drinksFood & Drinks

A Boba Adventure for Students in the Bay Area

As a student in the Bay Area, life is inevitably hard. School stress, endless exams, and sleep deprivation mark the...

A Boba Adventure for Students in the Bay Area

As a student in the Bay Area, life is inevitably hard. School stress, endless exams, and sleep deprivation mark the everyday lives of high schoolers. With every test and assignment, it often feels like a never-ending cycle of despair and sorrow. Luckily, to my avail, I have finally found little lights lining the inside of my dark tunnel.

The one thing that can alleviate the pain while simultaneously providing a much-needed dosage of social activity between classes and homework is getting boba (otherwise known as bubble tea) with friends. Nothing acts as a better cure to a mini, recurring, 20-year premature midlife crises than tasting the soothing herbal and fruity flavors provided by freshly brewed tea and sucking the chewy tapioca balls that rest at the bottom of your cup through a thick plastic straw. Being an extremely versatile drink, buying boba is not simply a purchase- it’s an adventure.

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To start off your boba adventure, you need to find out how much you are willing to invest. Prices usually range from $3 to $6 depending on where you go and what you order. Places such as Cafe Lattea, Tea Era, and Fantasia probably offer the cheapest, most standard drinks, while investing a little more at places such as the Moo Bar and Teaspoon bring a little more to the table with better aesthetics and apparently better tasting boba.

While the cheaper places do have good drinks, nothing can compare to the tumblresque paintings of happy cows on windows and walls, serving as an ideal background for instagramming your drink, or the slogan “enjoy life, one tea spoon at a time” plastered on boba cups. All in all, the more expensive drinks are more expensive for the unique experiences their stores promise. You get what you pay for.

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Photo by Rob Bye / Unsplash

Once you’ve chosen where you want to go, you’ve got to decide what tea and flavors you want. You can choose from milk tea or regular tea. Usually, the tea flavors will be green, black, oolong, and jasmine, and the milk will be soy, full fat, or even ice cream. Flavors are in the form of syrups that are stirred in the milk. Some places let you choose flavors from a variety of options. For example, T-Pumps has choices from raspberry to gingerbread, proving to be the perfect place for people who like to customize their order with wacky combinations. Other places have traditional pre-designed drinks for less risky taste buds, like milk foam green tea or sparkling rainbow peach from Gong Cha. Furthermore, some places spice up the appeal of their drinks by giving them fun names. A “Thai me a River” at the Moo Bar consists of Thai tea and horchata.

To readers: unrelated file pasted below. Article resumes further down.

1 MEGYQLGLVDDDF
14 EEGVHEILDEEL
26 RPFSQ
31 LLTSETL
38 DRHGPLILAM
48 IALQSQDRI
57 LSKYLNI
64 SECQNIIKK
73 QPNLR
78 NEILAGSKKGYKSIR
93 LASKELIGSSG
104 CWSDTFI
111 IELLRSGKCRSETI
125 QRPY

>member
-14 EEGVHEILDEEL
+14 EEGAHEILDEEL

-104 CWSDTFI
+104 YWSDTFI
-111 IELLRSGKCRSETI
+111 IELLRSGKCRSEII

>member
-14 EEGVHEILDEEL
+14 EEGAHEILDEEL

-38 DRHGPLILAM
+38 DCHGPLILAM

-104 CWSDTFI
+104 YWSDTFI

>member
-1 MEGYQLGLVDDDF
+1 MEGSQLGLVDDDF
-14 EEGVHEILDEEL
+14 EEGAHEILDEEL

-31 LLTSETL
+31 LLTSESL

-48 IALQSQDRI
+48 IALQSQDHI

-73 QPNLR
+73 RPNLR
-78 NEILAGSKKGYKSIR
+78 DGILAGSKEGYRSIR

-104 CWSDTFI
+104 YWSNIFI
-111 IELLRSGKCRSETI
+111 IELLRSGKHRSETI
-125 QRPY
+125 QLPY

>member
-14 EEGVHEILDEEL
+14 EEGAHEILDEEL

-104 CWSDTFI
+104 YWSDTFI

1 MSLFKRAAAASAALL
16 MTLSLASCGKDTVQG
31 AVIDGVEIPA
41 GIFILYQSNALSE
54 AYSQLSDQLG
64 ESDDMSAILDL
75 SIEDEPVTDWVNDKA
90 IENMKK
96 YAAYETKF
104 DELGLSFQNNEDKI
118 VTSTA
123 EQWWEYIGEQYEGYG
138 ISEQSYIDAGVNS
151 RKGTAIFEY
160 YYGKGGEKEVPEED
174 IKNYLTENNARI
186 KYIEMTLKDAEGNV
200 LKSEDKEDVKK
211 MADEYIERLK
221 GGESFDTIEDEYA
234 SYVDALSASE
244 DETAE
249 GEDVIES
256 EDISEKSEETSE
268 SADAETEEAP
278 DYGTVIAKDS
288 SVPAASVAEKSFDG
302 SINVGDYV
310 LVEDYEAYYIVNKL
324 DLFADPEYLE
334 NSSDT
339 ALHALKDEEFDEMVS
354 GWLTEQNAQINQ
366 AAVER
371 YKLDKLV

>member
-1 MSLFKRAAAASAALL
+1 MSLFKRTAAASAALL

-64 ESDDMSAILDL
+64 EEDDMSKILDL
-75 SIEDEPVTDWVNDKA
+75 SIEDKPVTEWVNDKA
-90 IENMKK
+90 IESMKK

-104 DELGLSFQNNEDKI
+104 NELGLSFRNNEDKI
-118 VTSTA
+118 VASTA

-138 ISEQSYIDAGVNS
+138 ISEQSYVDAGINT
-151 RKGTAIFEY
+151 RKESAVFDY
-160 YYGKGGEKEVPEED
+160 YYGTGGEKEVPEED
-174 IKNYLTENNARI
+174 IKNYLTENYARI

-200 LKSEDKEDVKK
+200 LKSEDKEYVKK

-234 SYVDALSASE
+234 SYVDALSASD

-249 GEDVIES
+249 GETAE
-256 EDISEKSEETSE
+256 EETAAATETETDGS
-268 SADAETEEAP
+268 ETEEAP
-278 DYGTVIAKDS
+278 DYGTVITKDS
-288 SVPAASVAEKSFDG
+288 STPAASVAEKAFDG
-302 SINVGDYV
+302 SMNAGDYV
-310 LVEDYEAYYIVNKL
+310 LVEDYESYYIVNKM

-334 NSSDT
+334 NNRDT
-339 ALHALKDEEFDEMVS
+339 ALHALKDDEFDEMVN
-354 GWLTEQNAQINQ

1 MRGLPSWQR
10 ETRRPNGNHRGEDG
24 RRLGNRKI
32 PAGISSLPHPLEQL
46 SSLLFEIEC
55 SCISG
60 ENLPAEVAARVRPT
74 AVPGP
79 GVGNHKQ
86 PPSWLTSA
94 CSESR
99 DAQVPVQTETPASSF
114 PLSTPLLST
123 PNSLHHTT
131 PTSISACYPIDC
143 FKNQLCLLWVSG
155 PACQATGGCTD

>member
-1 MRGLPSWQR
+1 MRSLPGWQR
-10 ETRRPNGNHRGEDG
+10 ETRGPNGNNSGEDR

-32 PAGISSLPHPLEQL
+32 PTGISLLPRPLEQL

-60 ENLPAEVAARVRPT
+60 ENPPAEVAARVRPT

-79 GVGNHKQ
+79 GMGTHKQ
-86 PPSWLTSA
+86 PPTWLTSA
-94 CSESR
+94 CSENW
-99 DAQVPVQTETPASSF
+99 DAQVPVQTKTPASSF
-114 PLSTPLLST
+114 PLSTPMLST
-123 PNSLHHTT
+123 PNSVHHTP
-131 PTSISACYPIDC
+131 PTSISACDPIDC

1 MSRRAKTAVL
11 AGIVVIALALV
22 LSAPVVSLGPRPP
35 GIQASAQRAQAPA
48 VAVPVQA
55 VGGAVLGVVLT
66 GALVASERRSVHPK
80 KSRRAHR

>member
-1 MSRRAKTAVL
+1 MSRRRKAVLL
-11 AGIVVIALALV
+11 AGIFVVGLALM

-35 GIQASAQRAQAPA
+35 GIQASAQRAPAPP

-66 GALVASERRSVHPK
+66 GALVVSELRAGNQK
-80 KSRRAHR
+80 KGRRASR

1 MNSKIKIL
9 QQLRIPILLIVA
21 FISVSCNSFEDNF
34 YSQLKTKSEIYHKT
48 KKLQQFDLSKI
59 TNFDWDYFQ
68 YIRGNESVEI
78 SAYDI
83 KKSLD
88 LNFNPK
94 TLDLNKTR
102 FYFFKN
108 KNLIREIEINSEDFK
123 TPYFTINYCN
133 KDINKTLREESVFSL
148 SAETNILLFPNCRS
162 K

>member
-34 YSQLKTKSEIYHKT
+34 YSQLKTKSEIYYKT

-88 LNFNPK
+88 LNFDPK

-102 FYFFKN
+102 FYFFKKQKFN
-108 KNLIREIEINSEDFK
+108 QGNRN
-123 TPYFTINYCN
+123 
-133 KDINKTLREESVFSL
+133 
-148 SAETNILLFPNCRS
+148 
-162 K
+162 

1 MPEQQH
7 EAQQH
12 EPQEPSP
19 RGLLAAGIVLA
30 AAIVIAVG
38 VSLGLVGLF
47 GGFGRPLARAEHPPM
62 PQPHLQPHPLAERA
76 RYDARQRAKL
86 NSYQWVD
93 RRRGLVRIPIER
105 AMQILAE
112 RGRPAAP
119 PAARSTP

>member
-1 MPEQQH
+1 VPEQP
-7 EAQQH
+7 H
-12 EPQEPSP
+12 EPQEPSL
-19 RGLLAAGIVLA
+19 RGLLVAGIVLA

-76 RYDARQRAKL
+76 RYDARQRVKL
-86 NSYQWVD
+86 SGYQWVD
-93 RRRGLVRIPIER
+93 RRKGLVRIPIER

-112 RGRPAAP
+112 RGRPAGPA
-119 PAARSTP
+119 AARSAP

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Photo by Jisu Han / Unsplash

No boba drink is complete without toppings. Depending on where you go, the boba you get in your drink can be one of many kinds: white tapioca pearls, black tapioca pearls, or even popping boba. But you are severely mistaken if you assume toppings are limited to boba. In addition, people enjoy tapioca noodles, cooked sweet potato, fruit flavored or grass flavored jellies, actual pieces of fruit, and much more floating in their drinks. Some boba places, such as Happy Lemon, even add whipped and salted cheese to the top of their drinks, and to my surprise, it is quite popular. And you can never go wrong with the Moo Bar's tradition of wrapping cotton candy until a big ball is formed on the upper part of the drinks' straws.

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Photo by Alison Marras / Unsplash

As high schoolers, and really anybody at all, finish their boba adventures by taking hearty sips from their cups, it is evident that this newly welcomed convention is a practice making its mark in the history of the Bay Area. Having been first created in Taiwan in the 1980’s, the fact that drinking boba has now spread overseas and thrived across the world is truly phenomenal. From where I am, boba has ignited a new tradition and culture amongst the youngsters of the 21st century, and I can’t wait to see how the iconic drink continues to attract large crowds of people and, for people like me, serves as a necessary distraction from school.

Tags: drinksFood & Drinks

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